Quietly behind the scenes, amid all the chaos of the Qingdao probe's contagion, copper has rallied modestly in the last seven days. That streak ended last night as the warehousing concerns we noted spreading to the entire sector, combined with a collapse in Chinese copper imports (down 17% in May), and yet another default (China Ting holdings said said two borrowers defaulted on entrusted loans). So it seems that not only are the commodities missing, but so is the money...as the slow motion train wreck gathers pace (no matter what PMIs or minis stimulus do to evade the tightening) as China's money-market rates (at 5 month highs) suggest liquidity demand is very high (and desperate).
We saw this kind of squeeze higher in early May, which collapsed back to 2014 lows quickly as reality restruck and perhaps the plunge in copper imports was that wake-up call...
China’s imports of refined copper fell 17 percent to 282,969 tons in May, customs data showed yesterday, marking the first monthly drop since February. Inbound shipments could fall further as the Qingdao investigation may curb purchases from abroad by traders who use commodities as collateral to get loans, according to Ye Yonggang, an analyst with Jinrui Futures Co. in Shenzhen.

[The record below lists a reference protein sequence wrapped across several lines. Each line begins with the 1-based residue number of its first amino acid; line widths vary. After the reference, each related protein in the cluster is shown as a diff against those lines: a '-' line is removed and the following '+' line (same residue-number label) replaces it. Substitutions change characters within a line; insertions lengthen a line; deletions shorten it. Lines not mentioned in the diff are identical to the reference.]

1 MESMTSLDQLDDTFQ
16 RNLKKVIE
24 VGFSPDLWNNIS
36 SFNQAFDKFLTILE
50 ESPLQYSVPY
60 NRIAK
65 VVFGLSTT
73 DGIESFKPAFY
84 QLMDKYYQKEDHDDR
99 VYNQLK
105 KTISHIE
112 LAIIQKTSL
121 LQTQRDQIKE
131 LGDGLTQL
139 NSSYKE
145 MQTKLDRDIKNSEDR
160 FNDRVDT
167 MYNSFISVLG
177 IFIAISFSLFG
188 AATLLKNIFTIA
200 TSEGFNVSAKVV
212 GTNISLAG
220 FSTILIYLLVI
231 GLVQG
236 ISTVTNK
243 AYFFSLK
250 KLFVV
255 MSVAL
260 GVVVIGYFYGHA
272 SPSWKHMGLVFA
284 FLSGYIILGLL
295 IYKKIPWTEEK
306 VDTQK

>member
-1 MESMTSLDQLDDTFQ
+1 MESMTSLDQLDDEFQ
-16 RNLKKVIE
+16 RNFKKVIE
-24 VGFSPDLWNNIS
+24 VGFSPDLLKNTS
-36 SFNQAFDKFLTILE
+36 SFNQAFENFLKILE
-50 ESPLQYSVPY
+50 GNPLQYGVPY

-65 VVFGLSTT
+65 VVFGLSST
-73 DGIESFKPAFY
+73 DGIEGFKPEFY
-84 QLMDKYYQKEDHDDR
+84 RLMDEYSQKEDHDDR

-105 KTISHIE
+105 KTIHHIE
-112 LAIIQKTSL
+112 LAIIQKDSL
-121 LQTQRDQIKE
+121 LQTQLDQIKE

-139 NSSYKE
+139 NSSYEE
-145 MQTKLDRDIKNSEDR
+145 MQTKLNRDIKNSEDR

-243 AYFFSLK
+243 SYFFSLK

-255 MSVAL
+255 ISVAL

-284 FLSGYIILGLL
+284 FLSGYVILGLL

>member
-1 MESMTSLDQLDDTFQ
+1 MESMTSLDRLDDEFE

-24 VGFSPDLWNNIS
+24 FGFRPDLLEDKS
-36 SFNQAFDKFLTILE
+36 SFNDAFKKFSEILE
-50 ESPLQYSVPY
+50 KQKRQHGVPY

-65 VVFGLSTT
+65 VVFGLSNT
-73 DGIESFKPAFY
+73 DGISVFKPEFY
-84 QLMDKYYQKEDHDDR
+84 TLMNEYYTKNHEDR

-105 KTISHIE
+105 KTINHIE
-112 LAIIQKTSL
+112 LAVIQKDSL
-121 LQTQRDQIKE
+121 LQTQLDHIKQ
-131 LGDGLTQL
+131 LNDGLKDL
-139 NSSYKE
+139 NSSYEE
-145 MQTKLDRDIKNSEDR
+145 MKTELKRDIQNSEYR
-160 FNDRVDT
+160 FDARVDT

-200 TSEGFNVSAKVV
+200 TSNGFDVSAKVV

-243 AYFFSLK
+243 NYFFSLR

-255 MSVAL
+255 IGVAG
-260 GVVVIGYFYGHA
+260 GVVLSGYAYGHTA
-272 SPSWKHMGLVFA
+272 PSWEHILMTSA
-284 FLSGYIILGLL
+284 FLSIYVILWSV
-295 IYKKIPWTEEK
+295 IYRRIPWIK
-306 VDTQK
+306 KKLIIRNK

“China’s trade data showed a slowdown in the country’s demand for metals, clouding the demand outlook,” said Kazuhiko Saito, an analyst at Fujitomi Co., a commodities broker in Tokyo.
The country’s copper exports rose 31 percent to 28,149 tons, the highest since April 2013, customs data showed. Some copper may be moved from China to LME warehouses in South Korea, and possibly Singapore and Malaysia, according to Jeremy Goldwyn, head of business development in Asia at Sucden Financial Ltd.
China’s imports of zinc and lead also declined in May from a month earlier, customs data showed.
China Ting Group Holdings, a garment maker, said two borrowers defaulted on entrusted loans it made through Ningbo Bank Corp. and Bank of Communications Ltd. The stock fell.
Zhongdou Group Holdings Ltd. and Hangzhou Zhongdou Shopping Centre Co. failed to make interest payments on schedule on loans worth 160 million yuan ($26 million), China Ting said in a Hong Kong exchange filing yesterday.
Entrusted loans, advances between companies arranged through banks, are part of China’s shadow banking system that regulators are seeking to rein in. Some of the entrusted funds, which totaled 8.2 trillion yuan as of the end of 2013, were being directed to industries that face lending curbs from the government, according to the People’s Bank of China.
“Ningbo Bank Corp. confirms that they have commenced legal proceedings in respect of their loan arrangements with Zhongdou Group,” and Bank of Communications is prepared to take action, China Ting said.
This is a problem because...
The number of entrusted loans made by publicly traded companies rose 43 percent from 2012 to 397 cases in 2013, the central bank said in its 2014 financial stability report.
It ain't over yet...
Despite the PBOC mini-stimulus, money market rates are on the rise again... as demand for liquidity is clearly on the rise...